NUCLEAR ENERGY IN KAZAKHSTAN: TO BE OR NOT TO BE?

NUCLEAR ENERGY IN KAZAKHSTAN: TO BE OR NOT TO BE?

BY ALIYA TSKHAY
Doshisha University (JAPAN)

FRIDAY, 27 SEPTEMBER
16:00–17.00 / HALL#116
NEW BUILDING / KIMEP

 

 

 

 

 

 

Since the 2011 meltdown at the Fukushima Daiichi Nuclear Power Plant, the potential of nuclear energy and its sustainability have been debated heavily both in the countries possessing nuclear energy facilities, and in those that aspire to develop them. Kazakhstan, as many other developing countries with growing energy needs, is considering introduction and integration of nuclear energy into its national energy mix. Kazakh authorities have shown determination to utilize the country’s potential as the largest producer of uranium . This lecture will give you an overview of the nuclear energy development prospects in Kazakhstan with insights into the past and present of nuclear industry.

UNDERSTANDING PATTERNS OF THE ANTI-MINING PROTESTS: A CASE-STUDY OF NORTHERN KYRGYZSTAN

UNDERSTANDING PATTERNS OF THE ANTI-MINING PROTESTS: A CASE-STUDY OF NORTHERN KYRGYZSTAN

BY ASEL DOOLOTKELDIEVA
University of Exeter (UK)

FRIDAY, 20 SEPTEMBER
16:00–17.00 / HALL#2
NEW BUILDING / KIMEP

ASEL DOOLOTKELDIEVA is final year PhD candidate and graduate teaching assistant at the University of Exeter (UK). She holds M.A. in International Relations from Sciences Po (France) and B.A. from American University in Central Asia. Asel’s current research interest is focused on social mobilizations for which she has conducted an extensive fieldwork in rural Kyrgyzstan. Her wider interests bear on the nature of post-communist state and its local and global dimensions. Recently, she has co-authored a paper on global offshore connections and Central Asian political regimes.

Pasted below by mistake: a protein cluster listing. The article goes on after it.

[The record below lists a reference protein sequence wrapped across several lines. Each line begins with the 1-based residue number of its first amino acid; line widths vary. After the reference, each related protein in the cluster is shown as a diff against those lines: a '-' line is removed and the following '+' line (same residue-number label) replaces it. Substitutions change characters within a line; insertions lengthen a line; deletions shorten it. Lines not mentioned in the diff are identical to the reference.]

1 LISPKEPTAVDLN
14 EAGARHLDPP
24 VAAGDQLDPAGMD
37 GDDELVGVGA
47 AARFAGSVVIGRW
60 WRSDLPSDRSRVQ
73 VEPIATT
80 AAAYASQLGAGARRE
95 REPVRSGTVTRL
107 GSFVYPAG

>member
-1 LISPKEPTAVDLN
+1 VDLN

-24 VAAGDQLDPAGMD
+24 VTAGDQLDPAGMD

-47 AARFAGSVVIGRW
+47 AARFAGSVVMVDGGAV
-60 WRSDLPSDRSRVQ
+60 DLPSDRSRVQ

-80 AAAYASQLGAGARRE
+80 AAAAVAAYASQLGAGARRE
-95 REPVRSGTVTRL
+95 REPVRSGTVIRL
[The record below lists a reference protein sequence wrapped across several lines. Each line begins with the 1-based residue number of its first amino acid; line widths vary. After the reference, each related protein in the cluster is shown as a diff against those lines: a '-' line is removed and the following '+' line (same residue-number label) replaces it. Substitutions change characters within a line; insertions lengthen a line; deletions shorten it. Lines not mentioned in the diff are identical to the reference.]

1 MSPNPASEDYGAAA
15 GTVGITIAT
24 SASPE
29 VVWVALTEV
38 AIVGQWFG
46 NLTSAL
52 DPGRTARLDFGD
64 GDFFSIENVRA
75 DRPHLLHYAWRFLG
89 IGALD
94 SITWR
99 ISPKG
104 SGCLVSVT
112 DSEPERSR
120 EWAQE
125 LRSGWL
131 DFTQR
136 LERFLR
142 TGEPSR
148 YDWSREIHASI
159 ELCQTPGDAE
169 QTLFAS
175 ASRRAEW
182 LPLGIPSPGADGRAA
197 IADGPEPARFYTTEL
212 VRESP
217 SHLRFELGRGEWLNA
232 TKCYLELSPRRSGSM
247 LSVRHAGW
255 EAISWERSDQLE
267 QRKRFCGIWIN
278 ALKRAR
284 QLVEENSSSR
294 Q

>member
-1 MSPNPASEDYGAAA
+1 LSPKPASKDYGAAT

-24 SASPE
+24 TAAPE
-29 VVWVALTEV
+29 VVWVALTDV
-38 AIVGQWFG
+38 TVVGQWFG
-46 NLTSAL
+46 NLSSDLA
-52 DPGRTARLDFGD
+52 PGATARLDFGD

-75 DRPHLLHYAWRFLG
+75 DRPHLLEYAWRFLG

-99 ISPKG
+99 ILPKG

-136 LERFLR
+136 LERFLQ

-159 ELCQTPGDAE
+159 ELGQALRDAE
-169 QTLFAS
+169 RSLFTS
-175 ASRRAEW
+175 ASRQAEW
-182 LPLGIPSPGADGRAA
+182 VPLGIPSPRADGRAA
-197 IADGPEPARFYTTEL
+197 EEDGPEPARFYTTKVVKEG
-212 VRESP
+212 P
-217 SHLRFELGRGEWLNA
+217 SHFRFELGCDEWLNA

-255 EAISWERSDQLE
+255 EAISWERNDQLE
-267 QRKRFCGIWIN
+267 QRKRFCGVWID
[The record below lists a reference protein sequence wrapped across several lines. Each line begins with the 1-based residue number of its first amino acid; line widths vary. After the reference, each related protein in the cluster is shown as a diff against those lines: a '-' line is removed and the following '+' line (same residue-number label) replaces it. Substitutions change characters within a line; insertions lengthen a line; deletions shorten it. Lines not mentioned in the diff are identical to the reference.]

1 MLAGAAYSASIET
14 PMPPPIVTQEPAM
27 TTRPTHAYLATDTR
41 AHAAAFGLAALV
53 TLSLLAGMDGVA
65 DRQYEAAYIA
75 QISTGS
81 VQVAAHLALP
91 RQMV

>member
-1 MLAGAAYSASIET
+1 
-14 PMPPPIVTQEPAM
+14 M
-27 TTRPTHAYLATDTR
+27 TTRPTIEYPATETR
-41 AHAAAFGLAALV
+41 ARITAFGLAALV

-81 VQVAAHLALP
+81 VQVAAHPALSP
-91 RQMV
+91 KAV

In Kyrgyzstan, public perceptions suggest that particularistic interests, parochial causes, and elite manipulations influence the anti-mining protests. However, on the ground the “local” memory of gold extraction, based on “real” experience of communities with ancienne regime and indulgent companies, relates a different story. As everywhere else across the country the popular uprisings of 2005 and 2010 gave citizens a sense of the “people’s power” and provided with a great legitimacy to fix injustices inflicted by the previous regime (see also Reeves, forthcoming). For instance, the demands that are pressed by the protesters during the meetings with mining companies indicate the centrality of employment policy at stake. Other important grievances involve ecological concerns (see also Wooden, 2013; Eurasia Foundation, 2013) and the lack of institutional medium in which rural communities can safely interact with a powerful foreign economic actor. To understand why protesters use radical claims and violence against mining companies means to examine the existing possibilities for lobby and political representation that had emerged over the preceding years in Kyrgyzstan, and what these reveal about the post-communist state. Hence, this mining conflict is about local rights (‘localism’), political relations (‘statist orders’), and strong expectation on the state and nation (‘nationalism’); not the resource per se or elite manipulation.